Working in Drug Discovery Research

Courtesy Eli Lilly and Co.Kevin Tichenor (left) and Chahrzad Montrose (right) dissolve compounds and place them in various plate formats required for biological screeing. Life science researchers may think that the most viable career opportunities lie in academia or other nonprofit settings. For scientists who are drawn to an intensive research environment, however, the pharmaceutical industry offers another option. While focused on high-quality research just like academia, the drug discovery i

Jennifer Fisher Wilson
Mar 4, 2001

Courtesy Eli Lilly and Co.

Kevin Tichenor (left) and Chahrzad Montrose (right) dissolve compounds and place them in various plate formats required for biological screeing.
Life science researchers may think that the most viable career opportunities lie in academia or other nonprofit settings. For scientists who are drawn to an intensive research environment, however, the pharmaceutical industry offers another option. While focused on high-quality research just like academia, the drug discovery industry holds a wide range of research opportunities and varied tracks for career advancement, depending on individual scientists' goals, talents, and needs. At both the basic and applied research levels, pharmaceutical companies have ongoing needs for biochemists, organic chemists, cellular biologists, molecular biologists, microbiologists, genetic biologists, and in vivo pharmacists.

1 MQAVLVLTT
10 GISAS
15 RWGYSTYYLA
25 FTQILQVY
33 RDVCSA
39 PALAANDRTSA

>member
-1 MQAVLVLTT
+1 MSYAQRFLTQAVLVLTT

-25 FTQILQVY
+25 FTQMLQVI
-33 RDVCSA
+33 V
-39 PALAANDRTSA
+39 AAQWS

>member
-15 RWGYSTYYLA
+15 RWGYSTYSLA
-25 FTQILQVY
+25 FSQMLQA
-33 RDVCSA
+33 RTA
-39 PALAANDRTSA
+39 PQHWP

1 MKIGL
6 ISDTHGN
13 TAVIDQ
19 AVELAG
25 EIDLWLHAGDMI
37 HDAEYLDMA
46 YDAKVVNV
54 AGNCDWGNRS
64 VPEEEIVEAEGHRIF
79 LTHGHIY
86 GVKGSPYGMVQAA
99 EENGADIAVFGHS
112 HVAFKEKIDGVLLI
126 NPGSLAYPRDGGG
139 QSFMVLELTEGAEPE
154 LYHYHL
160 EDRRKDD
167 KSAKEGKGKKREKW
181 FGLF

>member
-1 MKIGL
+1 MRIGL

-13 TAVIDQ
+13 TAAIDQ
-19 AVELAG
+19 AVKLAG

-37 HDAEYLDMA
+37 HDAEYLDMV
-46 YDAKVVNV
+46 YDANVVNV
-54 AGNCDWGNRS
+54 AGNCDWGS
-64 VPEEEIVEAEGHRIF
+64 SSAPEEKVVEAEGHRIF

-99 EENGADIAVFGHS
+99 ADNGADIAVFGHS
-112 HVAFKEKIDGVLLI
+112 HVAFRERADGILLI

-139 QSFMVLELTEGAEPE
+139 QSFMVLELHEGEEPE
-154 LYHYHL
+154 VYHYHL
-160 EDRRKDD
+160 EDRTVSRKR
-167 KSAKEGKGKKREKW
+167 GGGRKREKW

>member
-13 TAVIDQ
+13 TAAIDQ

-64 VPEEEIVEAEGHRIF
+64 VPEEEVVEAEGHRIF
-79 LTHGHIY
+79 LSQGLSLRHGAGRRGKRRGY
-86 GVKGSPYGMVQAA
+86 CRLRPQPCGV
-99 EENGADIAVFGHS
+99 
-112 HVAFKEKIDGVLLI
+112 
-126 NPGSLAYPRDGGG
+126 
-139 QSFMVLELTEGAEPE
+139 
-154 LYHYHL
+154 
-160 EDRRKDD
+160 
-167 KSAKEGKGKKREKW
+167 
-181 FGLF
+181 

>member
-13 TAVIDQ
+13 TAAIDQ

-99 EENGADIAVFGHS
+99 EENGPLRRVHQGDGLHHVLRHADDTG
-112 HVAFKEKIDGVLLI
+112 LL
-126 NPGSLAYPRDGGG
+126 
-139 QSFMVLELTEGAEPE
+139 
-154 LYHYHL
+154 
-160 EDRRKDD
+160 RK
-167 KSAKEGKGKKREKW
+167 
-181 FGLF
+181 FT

After six years in postdoctoral appointments focusing on bacterial pathogenesis, an offer to join the field of bacterial genomics presented Richard Alm with an intriguing prospect. That it would...

Interested in reading more?

Become a Member of

Receive full access to digital editions of The Scientist, as well as TS Digest, feature stories, more than 35 years of archives, and much more!
Already a member?